Continental Airlines is to blame for the passport fiasco?

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Those who travel (for fun or for business) or who follow travel news/blogs obsessively are, no doubt, well aware of the ongoing fiasco with the issuance of passports, in which tighter rules for western hemisphere travel have resulted in a passport backlog that nobody seems to have a clue how to fix.

It’s been a less-than-stellar performance by our federal government, with plenty of blame to share between the legislative and executive branches (although State and Homeland Security certainly get the most).

Last weekend, though, one of the Chronicle‘s temporary Rick Casey replacements picked a most unlikely culprit to blame for the fiasco (so unlikely I’ve not seen it anywhere else, despite my near obsession with travel news):

In a January memo, the Department of Homeland Security’s office of Customs and Border Protection told airlines that during the initial phase of the new passport requirements, airlines wouldn’t be fined for not complying. They were encouraged to implement a “flexible phased” policy allowing wiggle room while the program got off the ground, according to Customs spokeswoman Kelly Klundt.


Technically, the government hasn’t even been enforcing the new passport requirements for Americans traveling to Mexico, Canada and the Caribbean. The Customs memo promised to notify the airlines in writing 30 days before the law took full effect. That hasn’t happened yet.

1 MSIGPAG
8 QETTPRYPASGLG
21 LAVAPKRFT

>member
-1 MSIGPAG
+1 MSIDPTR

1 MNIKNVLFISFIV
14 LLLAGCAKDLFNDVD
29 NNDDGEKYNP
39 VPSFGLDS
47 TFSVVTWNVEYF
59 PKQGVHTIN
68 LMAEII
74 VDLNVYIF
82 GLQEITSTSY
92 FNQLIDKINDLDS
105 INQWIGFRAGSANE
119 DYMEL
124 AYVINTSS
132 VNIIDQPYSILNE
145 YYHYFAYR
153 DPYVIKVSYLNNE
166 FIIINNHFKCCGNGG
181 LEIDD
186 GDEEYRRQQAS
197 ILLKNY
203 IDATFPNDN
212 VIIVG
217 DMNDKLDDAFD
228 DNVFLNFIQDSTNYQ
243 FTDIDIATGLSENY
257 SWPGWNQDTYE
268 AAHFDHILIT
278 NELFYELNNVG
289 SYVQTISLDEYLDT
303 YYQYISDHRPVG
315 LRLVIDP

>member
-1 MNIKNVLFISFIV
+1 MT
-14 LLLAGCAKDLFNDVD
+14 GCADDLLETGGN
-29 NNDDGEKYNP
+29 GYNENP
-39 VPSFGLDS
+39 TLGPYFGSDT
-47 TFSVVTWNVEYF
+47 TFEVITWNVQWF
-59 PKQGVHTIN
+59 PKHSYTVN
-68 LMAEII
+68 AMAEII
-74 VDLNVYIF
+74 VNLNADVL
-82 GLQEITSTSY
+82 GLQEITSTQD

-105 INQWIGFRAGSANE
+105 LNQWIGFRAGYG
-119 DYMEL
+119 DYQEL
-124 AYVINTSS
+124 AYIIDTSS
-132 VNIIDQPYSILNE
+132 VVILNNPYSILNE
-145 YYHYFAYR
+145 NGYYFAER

“That wasn’t publicly disseminated because we didn’t want to encourage travelers not to comply,” Klundt said. “We’re walking a tightrope here. We’re trying to implement something that Congress told us to implement, while making sure that Congress’ constituents aren’t stranded travelers.”


Meanwhile, some airlines, such as Fort Worth-based American, chose to quietly follow the memo, allowing flexibility. For instance, American allows U.S. citizens to travel to Canada, Mexico and the Caribbean with a birth certificate if they haven’t gotten their passports.

Other airlines, including Houston-based Continental and Arizona-based U.S. Airways, chose to ignore the memo and require passports, even at the risk of stranding passengers caught up in an unprecedented passport-application backlog. In the Houston regional office alone, it has mounted to 90,000 applications.

The result is a national fiasco….


So why has our hometown airline decided not to help?

As consumer travel has finally recovered from the 9/11 shock and airlines (not to mention air traffic control systems) are bursting at the seams with travelers, it’s become a populist pastime to bash the airlines. And with service cutbacks, delays, and stranding of passengers growing more frequent, the airlines do deserve some of the criticism they get from their customers.

But blaming the airlines (specifically Continental Airlines) because the federal government has made a fiasco out of a basic function of government (passport issuance) is one of the silliest things we’ve seen from the local Hearst daily in a while. It’s almost as silly as the federal government using the local Hearst daily to bash the airlines for literally following their rules (or not following their rules, or not reading their minds, or not doing something to make it all better, whatever that might be). It’s even sillier than this, in my view.

How much longer before Rick Casey gets back?

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Kevin Whited is co-founder and publisher of blogHOUSTON. Follow him on twitter: @PubliusTX